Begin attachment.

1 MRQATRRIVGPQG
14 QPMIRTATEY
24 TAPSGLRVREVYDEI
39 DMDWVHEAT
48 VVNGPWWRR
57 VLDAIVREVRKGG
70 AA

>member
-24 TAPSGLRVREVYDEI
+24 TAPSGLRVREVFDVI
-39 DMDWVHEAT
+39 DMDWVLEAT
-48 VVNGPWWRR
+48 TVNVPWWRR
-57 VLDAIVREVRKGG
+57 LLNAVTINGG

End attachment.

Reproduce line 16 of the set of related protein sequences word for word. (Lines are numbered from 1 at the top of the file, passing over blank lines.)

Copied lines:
+57 LLNAVTINGG